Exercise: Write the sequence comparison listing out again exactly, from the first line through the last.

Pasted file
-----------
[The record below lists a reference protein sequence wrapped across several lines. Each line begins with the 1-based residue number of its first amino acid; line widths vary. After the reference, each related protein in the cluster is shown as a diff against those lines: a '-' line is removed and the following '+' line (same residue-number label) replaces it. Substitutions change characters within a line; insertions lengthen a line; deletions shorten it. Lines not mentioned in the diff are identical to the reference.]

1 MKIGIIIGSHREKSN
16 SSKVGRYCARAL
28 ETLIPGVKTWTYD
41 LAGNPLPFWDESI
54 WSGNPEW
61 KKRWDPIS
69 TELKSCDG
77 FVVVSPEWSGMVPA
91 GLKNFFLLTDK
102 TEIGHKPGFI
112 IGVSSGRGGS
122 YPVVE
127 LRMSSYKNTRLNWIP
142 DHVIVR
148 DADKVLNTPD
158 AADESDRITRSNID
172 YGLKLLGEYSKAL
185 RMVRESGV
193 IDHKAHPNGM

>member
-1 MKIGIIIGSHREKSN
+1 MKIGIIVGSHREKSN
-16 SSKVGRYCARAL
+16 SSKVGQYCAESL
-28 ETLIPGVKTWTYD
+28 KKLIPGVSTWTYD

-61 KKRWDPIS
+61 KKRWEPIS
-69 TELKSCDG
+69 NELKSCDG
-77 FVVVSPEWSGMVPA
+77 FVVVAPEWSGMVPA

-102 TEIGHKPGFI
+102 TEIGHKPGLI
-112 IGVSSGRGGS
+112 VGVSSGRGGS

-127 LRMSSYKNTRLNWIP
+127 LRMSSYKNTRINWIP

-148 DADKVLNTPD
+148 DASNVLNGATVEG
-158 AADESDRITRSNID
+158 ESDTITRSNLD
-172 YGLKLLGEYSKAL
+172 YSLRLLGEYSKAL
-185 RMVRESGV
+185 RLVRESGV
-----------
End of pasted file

[The record below lists a reference protein sequence wrapped across several lines. Each line begins with the 1-based residue number of its first amino acid; line widths vary. After the reference, each related protein in the cluster is shown as a diff against those lines: a '-' line is removed and the following '+' line (same residue-number label) replaces it. Substitutions change characters within a line; insertions lengthen a line; deletions shorten it. Lines not mentioned in the diff are identical to the reference.]

1 MKIGIIIGSHREKSN
16 SSKVGRYCARAL
28 ETLIPGVKTWTYD
41 LAGNPLPFWDESI
54 WSGNPEW
61 KKRWDPIS
69 TELKSCDG
77 FVVVSPEWSGMVPA
91 GLKNFFLLTDK
102 TEIGHKPGFI
112 IGVSSGRGGS
122 YPVVE
127 LRMSSYKNTRLNWIP
142 DHVIVR
148 DADKVLNTPD
158 AADESDRITRSNID
172 YGLKLLGEYSKAL
185 RMVRESGV
193 IDHKAHPNGM

>member
-1 MKIGIIIGSHREKSN
+1 MKIGIIVGSHREKSN
-16 SSKVGRYCARAL
+16 SSKVGQYCAESL
-28 ETLIPGVKTWTYD
+28 KKLIPGVSTWTYD

-61 KKRWDPIS
+61 KKRWEPIS
-69 TELKSCDG
+69 NELKSCDG
-77 FVVVSPEWSGMVPA
+77 FVVVAPEWSGMVPA

-102 TEIGHKPGFI
+102 TEIGHKPGLI
-112 IGVSSGRGGS
+112 VGVSSGRGGS

-127 LRMSSYKNTRLNWIP
+127 LRMSSYKNTRINWIP

-148 DADKVLNTPD
+148 DASNVLNGATVEG
-158 AADESDRITRSNID
+158 ESDTITRSNLD
-172 YGLKLLGEYSKAL
+172 YSLRLLGEYSKAL
-185 RMVRESGV
+185 RLVRESGV